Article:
I'm not okay with that. I am a stand for ALL the schools in America having the resources they need to succeed and for ALL children receiving an excellent education FOR FREE and in their NEIGHBORHOOD'S PUBLIC SCHOOL. That was the original dream of public education in America... let's not give up on it yet.

John McCain does talk about resources for public schools, but he primarily reallocates money that is currently being spent. So every improvement he suggests in one area (like increased professional development for teachers) will necessarily remove funding from another area where it is currently being used. When bills to increase funding for education have come up in the past, John McCain has consistently voted against them. The only actual increase in funds proposed by the McCain campaign during this election is earmarked for increased access to virtual learning programs. These are basically online courses that have made a difference for some children, but should never be a replacement for quality public schools.

Barack Obama's Policies

There are several pieces to Obama's educational policies that I love. These don't represent his entire set of educational policies, just the parts that convinced me to vote for him this year.

1. Obama proposes increased funding for schools to help them address the gaps in performance that have been identified by testing under No Child Left Behind. I'm not always a fan of increased spending, but education is one area where we need to put our money where our mouth is. Remember: 29 students, 25 desks, 15 textbooks... that just doesn't add up.

2. Obama supports quality after-school programs that will help students in underperforming schools catch up, which gives them a chance to break the cycle that has trapped them for years. After all, how does a fourth grader who's reading at a first grade level have any hope of passing the standardized tests that face him for years to come. He's too far behind to catch up during regular school hours, and the strain placed on teachers takes their time and attention away from the students who are performing at or above grade level, causing them to eventually fall behind, as well.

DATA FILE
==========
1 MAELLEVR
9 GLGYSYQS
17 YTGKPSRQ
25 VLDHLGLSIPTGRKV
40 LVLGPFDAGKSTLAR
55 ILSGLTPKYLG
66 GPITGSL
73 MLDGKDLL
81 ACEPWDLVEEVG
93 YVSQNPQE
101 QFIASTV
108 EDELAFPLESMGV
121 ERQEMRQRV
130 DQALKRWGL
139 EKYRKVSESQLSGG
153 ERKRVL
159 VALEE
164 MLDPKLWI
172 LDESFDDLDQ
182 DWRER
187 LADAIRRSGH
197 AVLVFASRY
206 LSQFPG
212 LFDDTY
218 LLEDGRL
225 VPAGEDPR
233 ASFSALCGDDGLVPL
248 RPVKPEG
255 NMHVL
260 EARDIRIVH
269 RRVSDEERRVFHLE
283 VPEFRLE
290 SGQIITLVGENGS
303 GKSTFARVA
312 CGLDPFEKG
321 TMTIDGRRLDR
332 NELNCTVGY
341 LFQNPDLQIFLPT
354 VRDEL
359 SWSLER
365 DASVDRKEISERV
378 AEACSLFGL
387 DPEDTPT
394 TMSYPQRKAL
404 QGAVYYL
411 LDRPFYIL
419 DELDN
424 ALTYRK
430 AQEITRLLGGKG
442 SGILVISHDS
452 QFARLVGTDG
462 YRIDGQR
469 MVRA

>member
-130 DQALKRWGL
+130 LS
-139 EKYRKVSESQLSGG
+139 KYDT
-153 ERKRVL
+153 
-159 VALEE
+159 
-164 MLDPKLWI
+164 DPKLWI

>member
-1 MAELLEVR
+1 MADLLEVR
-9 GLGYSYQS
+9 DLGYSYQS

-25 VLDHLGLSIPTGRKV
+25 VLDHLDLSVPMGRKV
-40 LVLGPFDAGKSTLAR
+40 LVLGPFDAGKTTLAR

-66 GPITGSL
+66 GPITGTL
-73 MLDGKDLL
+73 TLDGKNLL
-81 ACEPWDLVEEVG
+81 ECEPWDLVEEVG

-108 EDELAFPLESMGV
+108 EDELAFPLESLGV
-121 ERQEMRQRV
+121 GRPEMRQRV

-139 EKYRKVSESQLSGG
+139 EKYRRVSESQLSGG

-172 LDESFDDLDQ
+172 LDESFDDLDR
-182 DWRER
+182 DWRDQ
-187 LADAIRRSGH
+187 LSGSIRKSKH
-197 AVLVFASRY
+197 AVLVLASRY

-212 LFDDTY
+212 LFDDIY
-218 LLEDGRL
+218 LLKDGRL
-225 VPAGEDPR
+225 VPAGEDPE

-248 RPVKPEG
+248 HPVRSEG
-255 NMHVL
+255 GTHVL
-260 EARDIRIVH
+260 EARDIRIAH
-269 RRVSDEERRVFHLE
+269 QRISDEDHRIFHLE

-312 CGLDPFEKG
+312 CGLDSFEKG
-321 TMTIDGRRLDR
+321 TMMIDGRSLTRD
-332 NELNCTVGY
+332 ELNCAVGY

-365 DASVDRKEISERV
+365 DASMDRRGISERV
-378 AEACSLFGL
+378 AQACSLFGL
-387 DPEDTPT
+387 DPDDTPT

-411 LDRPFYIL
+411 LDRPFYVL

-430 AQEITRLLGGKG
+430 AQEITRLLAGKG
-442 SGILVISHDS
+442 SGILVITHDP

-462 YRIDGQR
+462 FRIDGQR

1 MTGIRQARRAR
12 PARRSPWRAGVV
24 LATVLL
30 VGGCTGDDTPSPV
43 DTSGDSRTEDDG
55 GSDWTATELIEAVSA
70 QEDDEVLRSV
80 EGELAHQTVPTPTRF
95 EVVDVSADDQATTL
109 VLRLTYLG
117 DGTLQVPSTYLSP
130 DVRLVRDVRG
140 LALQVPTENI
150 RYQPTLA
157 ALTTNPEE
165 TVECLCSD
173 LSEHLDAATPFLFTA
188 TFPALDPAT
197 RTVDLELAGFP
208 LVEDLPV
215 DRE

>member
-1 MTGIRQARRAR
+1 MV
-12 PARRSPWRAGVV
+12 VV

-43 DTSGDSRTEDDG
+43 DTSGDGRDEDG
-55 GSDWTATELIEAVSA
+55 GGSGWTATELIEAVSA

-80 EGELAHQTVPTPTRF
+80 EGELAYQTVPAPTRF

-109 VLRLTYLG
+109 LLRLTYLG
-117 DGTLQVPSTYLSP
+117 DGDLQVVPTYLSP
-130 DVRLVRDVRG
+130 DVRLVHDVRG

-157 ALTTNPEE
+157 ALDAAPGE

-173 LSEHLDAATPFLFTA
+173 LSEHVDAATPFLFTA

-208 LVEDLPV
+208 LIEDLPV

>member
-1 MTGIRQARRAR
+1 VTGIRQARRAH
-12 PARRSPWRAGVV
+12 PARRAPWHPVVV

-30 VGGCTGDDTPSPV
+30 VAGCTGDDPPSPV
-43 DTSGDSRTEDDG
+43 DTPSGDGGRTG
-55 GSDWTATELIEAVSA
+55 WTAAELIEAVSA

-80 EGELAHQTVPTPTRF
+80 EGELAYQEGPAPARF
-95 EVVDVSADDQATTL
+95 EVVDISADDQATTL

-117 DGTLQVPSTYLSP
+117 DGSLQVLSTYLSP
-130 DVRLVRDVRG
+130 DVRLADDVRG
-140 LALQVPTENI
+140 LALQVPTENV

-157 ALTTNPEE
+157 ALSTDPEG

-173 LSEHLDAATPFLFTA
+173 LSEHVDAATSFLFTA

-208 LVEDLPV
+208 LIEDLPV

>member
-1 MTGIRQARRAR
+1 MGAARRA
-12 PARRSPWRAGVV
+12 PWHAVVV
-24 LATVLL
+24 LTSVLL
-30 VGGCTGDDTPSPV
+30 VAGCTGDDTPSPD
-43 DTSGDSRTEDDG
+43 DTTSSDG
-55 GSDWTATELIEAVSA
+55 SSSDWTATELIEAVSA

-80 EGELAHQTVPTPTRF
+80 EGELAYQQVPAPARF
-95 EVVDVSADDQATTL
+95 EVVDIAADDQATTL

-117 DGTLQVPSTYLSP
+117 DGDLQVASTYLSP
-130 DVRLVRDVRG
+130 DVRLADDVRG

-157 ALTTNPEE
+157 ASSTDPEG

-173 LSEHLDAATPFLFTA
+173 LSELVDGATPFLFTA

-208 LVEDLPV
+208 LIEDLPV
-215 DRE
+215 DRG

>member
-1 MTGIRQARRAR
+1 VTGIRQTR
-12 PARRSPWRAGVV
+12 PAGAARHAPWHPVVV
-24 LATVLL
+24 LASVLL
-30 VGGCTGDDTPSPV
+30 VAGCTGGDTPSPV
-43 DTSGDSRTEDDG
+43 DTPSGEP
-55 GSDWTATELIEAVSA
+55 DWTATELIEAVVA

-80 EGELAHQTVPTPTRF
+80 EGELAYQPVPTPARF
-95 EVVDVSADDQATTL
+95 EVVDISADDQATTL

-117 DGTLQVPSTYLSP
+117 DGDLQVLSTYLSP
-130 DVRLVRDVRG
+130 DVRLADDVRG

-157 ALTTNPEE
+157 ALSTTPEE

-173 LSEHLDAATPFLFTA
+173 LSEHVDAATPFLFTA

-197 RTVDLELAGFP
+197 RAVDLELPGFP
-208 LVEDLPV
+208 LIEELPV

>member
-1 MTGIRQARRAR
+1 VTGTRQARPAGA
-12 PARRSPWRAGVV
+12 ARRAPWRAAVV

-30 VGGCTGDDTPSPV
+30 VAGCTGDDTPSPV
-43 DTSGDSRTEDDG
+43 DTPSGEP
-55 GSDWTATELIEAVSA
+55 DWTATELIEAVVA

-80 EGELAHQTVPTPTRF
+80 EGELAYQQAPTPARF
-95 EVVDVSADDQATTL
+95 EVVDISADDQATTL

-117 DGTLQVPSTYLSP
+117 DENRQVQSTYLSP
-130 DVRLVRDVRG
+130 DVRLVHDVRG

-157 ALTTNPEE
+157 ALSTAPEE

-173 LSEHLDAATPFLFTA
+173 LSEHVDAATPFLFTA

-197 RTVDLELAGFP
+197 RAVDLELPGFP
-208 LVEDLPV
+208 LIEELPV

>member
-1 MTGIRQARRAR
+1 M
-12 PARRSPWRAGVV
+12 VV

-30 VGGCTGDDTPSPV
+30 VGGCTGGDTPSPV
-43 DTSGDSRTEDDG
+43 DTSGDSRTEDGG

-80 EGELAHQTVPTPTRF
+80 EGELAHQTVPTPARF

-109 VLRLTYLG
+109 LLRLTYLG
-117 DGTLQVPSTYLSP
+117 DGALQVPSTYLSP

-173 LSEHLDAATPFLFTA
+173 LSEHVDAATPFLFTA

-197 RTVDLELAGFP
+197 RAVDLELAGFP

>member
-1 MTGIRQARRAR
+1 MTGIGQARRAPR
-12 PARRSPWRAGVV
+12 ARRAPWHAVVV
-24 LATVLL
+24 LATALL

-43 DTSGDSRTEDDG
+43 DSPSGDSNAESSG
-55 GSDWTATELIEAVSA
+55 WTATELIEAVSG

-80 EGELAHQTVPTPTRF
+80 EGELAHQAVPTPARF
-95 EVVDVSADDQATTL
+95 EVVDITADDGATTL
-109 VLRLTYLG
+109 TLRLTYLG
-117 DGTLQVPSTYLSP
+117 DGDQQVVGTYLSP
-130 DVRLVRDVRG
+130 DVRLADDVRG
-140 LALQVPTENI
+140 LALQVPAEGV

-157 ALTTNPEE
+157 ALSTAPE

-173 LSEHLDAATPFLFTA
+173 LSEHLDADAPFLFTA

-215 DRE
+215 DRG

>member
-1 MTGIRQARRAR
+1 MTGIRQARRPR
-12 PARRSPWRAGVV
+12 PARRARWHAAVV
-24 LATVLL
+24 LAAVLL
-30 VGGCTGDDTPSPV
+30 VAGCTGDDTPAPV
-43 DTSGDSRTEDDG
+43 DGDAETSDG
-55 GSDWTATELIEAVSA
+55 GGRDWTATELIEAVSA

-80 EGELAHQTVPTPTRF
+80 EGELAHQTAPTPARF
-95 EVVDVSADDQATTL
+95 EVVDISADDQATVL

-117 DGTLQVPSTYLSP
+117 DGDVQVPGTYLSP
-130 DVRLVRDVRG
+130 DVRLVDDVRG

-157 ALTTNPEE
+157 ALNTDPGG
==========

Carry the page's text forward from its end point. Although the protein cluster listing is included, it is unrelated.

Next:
3. Under his comprehensive "Zero to Five" plan, Obama supports early childhood initiatives that will support children and their families from the very beginning. As a preschool teacher, I know what a difference early childhood education makes for a child. There is a ton of research supporting the idea that critical brain development happens during the first two years of a child's life. So funding elementary schools is not enough if children are showing up at school without the neurological connections necessary to be successful learners. Reaching families earlier and providing them with the education and resources to be better parents from the beginning works... if you want proof, take a look at the Harlem Children's Zone project founded by Geoffrey Canada at

4. Obama wants to make college more affordable, and he's created an innovative plan to do that while also benefitting the rest of the nation. He wants to create an Opportunity Tax Credit worth $4000 in exchange for community service. It's brilliant... similar to Clinton's Americorps program, which led to over 62 million hours of service in 2005 (the year for which statistics are available at Americorps's website).

Please take a minute to think about these eduational policies and the impact they will have on children across America... all children, not just your child.